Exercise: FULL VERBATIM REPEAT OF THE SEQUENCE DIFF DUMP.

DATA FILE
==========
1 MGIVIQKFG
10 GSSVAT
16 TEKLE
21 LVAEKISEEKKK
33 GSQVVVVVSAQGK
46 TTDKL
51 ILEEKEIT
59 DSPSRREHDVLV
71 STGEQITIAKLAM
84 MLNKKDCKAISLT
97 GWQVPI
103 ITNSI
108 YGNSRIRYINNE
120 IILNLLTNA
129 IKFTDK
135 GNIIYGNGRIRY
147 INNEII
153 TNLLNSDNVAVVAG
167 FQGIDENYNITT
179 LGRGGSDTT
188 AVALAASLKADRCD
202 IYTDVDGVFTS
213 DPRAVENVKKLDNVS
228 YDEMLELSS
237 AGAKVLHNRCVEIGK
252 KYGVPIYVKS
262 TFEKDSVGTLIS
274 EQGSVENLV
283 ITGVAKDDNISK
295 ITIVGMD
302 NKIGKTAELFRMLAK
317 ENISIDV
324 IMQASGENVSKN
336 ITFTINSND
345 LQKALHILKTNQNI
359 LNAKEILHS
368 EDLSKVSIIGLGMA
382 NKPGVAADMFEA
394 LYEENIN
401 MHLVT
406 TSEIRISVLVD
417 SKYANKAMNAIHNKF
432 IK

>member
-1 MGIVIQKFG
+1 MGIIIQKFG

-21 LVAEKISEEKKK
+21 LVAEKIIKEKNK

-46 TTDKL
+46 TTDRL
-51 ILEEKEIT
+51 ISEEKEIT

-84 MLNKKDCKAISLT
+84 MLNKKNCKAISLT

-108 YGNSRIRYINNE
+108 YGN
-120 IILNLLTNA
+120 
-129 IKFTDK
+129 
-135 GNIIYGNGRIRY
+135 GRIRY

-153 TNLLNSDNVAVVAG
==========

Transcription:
1 MGIVIQKFG
10 GSSVAT
16 TEKLE
21 LVAEKISEEKKK
33 GSQVVVVVSAQGK
46 TTDKL
51 ILEEKEIT
59 DSPSRREHDVLV
71 STGEQITIAKLAM
84 MLNKKDCKAISLT
97 GWQVPI
103 ITNSI
108 YGNSRIRYINNE
120 IILNLLTNA
129 IKFTDK
135 GNIIYGNGRIRY
147 INNEII
153 TNLLNSDNVAVVAG
167 FQGIDENYNITT
179 LGRGGSDTT
188 AVALAASLKADRCD
202 IYTDVDGVFTS
213 DPRAVENVKKLDNVS
228 YDEMLELSS
237 AGAKVLHNRCVEIGK
252 KYGVPIYVKS
262 TFEKDSVGTLIS
274 EQGSVENLV
283 ITGVAKDDNISK
295 ITIVGMD
302 NKIGKTAELFRMLAK
317 ENISIDV
324 IMQASGENVSKN
336 ITFTINSND
345 LQKALHILKTNQNI
359 LNAKEILHS
368 EDLSKVSIIGLGMA
382 NKPGVAADMFEA
394 LYEENIN
401 MHLVT
406 TSEIRISVLVD
417 SKYANKAMNAIHNKF
432 IK

>member
-1 MGIVIQKFG
+1 MGIIIQKFG

-21 LVAEKISEEKKK
+21 LVAEKIIKEKNK

-46 TTDKL
+46 TTDRL
-51 ILEEKEIT
+51 ISEEKEIT

-84 MLNKKDCKAISLT
+84 MLNKKNCKAISLT

-108 YGNSRIRYINNE
+108 YGN
-120 IILNLLTNA
+120 
-129 IKFTDK
+129 
-135 GNIIYGNGRIRY
+135 GRIRY

-153 TNLLNSDNVAVVAG